Gluten Sensitivity and the Artist: Avoiding Wheat Flour in Art Supplies

flour-49689_640We use products every day with no thought for how they are made or their ingredients. This ignorance is dangerous. Gluten sensitivity can be a serious problem for those who build objects or create works in the physical realm, from painters to construction workers. For background on this condition, a growing problem for people all over the globe, please read our introduction to the subject here. Wheat flour is often used to thicken art supplies and construction materials, just like you might use it to thicken a sauce for your evening meal. Now, some people will tell you that gluten can’t be absorbed through the skin, but the truth is we don’t know that for sure. It’s possible that some people are so allergic that they do react to touching gluten, or they may just not remove it completely from their skin and under their fingernails before eating, putting in their contacts, or biting their nails. Another issue is dust. When gluten is airborne it can be sucked into the lungs, ingested or get into the eyes. These exposures will result in something which we gluten sensitives call a “glutening”. We may get dizzy, disoriented or nauseous, and heartburn, diarrhea, and joint pain are likely on their way. Glutenings can last for a long time; mine range from a few days to a week.

Colorful wheatpaste in Oaxaca. Mexico
Colorful wheatpaste in Oaxaca. Mexico

We all have seen street art or graffiti, in which pictures or writing are painted, scratched or otherwise imprinted on surfaces in public places. One variant that might not be as familiar is called wheatpaste, in which paper images are affixed to a wall using a glue made from flour and water. Remember, regular all purpose flour is wheat flour, so if you see pasted images in your neighborhood, resist the urge to touch them– it’s not good for the art and these beauties are probably bathed in gluten.  What would you do if you were a street artist with gluten intolerance? You could avoid the problem by using spray paint, provided you check labels and are on the lookout for gluten, but you don’t have to. Paste can be made from other flours. Check out this rice paste made by Amaco or this recipe (also rice paste), used for Japanese paper crafts.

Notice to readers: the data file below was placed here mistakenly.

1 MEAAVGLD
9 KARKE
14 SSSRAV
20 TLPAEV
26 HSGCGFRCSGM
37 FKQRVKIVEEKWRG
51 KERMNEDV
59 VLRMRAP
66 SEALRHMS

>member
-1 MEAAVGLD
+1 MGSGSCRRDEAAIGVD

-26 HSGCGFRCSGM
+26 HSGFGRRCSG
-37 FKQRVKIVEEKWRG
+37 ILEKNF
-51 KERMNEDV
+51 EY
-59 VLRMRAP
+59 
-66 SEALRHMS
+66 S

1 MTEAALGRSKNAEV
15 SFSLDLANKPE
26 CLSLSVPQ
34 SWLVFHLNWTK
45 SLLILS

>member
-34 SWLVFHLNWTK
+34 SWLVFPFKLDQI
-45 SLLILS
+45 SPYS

© Lollyman with CCLicense
© lollyman with CCLicense

Papier mâché is the construction of objects from paper soaked in glue and formed into shape. Traditionally the glue used is wheatpaste, but it can also be made by substituting the rice paste mentioned above. Since papier mâché is often painted, gesso, which is often used to prepare canvases for painting, is a great alternative as well. Check labels and call companies to make sure that anything you buy is free from gluten. It sneaks in all over the place. Parents of gluten intolerant children need to be very involved with school art projects and should be ready to suggest alternatives. There is a great post for parents here which lists safe products. Another concern with papier mâché is that is often used to make craft items and dolls that sometimes end up in the hands of children, despite the fact that they aren’t overly durable. Friends, don’t let kids play with those items– if they are gluten intolerant or have friends that are, someone could become extremely sick. If you handle them yourself, wash your hands frequently. As to masks, bracelets, and even decorative dishes made from the substance, be aware that a reaction is possible; it’s going to depend on your degree of sensitivity.